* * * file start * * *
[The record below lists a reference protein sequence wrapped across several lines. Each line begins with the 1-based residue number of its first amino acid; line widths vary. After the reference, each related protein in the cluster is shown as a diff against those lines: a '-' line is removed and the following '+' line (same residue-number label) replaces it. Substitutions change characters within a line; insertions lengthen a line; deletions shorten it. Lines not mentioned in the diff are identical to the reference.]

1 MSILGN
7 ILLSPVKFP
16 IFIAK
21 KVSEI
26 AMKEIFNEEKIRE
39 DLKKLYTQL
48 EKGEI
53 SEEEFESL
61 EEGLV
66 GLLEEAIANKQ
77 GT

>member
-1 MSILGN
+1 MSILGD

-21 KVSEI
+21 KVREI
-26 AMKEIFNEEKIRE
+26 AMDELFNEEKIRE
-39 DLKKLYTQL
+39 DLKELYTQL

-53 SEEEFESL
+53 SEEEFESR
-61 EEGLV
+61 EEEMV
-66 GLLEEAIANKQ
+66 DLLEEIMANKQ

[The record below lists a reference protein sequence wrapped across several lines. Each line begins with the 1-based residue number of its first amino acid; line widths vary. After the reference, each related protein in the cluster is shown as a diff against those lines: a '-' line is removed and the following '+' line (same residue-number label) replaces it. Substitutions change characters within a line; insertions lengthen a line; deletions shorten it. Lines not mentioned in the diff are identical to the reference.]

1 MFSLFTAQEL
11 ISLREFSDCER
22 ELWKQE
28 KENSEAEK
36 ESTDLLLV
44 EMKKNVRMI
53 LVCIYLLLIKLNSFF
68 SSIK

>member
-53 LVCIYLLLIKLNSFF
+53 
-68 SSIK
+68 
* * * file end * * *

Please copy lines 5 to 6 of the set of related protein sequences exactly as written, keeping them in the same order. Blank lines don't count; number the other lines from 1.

21 KVSEI
26 AMKEIFNEEKIRE